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  • Writer's pictureNiall

It's Not Made From Oranges: An Intro to Amber Wine.

Orange, amber or skin contact; whatever you want to call it, it can be absolutely joyful but it can also be a bit challenging sometimes. First of all, the prevailing nomenclature - orange wine - is probably the driving factor to the confusion as to what the hell this beverage is. It is wine, it's made from grapes, and it's been made like this for thousands of years. The easiest way to put it is that it's a white wine made like a red (or rose) - in that usually (but not always) for a white, the producer wants to promote crisp fresh and straightforward wine, meaning when they crush and press the grapes they get the juice away from the skins as soon as they can. Lots of flavours, tannin (that causes the drying effect from a red wine) and colour comes from the skins, so in a red wine you usually see some skin contact or 'maceration' to give that colour and tannin. Orange wine is exactly that, but with white grapes; when you get some skin contact it gives off an orangey tint - hence the name - but also promotes a load of interesting, delicious but often esoteric flavours. Think of apricot and peach SKIN rather than fruit, wild fresh herbs rather than lemony citrus, and usually a bit more texture on the palate. A lot of them tend to be more 'natural' and experimental so could even have less fruity flavours, with things like hay and straw popping up, but all of this culminates to a very interesting bottle of wine that's gonna make you think as well as smile.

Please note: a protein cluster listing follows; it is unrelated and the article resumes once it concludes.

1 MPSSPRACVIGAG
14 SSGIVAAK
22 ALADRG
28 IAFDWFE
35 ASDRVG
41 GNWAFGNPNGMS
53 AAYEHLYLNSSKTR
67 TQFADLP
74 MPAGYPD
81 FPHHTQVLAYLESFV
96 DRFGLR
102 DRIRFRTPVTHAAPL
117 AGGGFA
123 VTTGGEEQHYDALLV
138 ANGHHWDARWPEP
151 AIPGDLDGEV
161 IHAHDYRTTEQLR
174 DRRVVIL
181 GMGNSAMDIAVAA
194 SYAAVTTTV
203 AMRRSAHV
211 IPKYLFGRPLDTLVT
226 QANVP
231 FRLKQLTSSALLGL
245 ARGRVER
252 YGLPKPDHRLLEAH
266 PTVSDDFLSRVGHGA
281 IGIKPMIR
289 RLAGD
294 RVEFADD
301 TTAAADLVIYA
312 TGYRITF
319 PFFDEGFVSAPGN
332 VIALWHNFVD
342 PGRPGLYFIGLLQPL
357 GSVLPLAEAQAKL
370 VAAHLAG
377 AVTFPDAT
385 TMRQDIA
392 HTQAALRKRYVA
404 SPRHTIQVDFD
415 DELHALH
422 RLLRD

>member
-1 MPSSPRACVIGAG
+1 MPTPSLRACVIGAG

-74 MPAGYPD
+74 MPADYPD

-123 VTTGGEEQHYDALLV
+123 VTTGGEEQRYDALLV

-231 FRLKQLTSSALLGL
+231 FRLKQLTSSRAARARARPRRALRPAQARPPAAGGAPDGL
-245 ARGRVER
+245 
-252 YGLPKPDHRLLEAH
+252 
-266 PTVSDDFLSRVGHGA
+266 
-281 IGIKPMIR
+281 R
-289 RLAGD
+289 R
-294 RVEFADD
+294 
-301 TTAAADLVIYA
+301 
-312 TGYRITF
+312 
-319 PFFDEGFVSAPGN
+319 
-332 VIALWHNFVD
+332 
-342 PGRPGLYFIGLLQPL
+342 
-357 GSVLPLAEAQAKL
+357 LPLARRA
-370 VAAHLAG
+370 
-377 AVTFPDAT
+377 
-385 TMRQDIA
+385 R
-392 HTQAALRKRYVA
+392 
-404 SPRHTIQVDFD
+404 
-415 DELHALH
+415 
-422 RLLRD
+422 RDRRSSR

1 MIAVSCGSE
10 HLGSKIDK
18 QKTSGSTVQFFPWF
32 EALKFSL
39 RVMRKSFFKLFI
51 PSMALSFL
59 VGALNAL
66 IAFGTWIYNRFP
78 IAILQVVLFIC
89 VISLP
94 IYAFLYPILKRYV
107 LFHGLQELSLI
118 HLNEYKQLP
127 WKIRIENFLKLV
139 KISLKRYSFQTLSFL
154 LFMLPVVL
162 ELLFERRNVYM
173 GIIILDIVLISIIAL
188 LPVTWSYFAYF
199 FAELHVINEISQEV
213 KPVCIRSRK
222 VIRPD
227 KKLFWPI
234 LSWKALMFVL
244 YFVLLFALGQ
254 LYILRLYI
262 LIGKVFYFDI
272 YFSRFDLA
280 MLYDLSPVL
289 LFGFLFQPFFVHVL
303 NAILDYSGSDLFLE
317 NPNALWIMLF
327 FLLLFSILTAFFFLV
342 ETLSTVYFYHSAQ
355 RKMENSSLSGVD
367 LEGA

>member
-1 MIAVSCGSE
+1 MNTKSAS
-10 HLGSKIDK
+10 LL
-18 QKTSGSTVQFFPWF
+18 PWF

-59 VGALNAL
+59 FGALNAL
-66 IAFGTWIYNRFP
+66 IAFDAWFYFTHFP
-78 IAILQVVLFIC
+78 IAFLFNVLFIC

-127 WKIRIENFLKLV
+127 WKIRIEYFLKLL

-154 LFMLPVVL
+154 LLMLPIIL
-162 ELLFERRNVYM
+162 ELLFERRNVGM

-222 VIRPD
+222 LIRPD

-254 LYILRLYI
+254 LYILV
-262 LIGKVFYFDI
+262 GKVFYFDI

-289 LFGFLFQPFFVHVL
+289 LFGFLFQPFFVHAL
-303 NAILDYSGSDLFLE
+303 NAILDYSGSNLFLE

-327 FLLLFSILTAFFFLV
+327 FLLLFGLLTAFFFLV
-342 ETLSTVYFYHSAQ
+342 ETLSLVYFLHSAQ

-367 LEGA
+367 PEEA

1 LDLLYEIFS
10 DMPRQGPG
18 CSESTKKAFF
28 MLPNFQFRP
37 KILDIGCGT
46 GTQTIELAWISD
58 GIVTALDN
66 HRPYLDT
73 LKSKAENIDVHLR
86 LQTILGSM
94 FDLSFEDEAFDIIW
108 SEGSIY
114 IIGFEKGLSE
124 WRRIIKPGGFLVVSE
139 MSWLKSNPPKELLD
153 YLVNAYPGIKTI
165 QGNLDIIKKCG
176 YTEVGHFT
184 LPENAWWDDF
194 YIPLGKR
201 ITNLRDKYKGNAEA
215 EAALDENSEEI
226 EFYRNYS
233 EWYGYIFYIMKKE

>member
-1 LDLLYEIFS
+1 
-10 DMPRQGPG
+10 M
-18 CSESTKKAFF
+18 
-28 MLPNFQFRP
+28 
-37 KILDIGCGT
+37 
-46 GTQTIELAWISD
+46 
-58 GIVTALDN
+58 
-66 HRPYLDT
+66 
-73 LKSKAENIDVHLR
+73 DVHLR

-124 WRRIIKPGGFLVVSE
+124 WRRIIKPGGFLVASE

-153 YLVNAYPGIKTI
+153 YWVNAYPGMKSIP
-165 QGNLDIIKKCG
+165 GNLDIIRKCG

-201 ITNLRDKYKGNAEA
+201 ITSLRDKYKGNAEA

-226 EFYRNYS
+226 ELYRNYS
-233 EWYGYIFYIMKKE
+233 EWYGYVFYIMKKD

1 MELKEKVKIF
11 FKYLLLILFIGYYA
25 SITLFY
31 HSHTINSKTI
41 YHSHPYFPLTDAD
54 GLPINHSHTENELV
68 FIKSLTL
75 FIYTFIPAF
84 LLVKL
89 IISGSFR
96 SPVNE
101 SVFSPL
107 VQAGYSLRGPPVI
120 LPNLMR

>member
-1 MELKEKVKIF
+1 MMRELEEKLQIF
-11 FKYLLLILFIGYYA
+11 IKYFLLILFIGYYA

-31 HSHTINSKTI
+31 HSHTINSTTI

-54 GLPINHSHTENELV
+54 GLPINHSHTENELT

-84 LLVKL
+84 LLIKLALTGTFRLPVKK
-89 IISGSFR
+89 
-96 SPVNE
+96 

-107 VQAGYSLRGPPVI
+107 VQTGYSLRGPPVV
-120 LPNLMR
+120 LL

Pouring an 'orange' wine with short amount of skin contact

There's hard and fast way of categorising the styles, but generally speaking the longer the time sits on the skins, the more intense those fruit skin and herbal aromas, as well as the amount of tannin there will be. Most wines will see between 3-10 days on the skins, but there's lots of very punchy bottles out there that can see 3-6 months and beyond.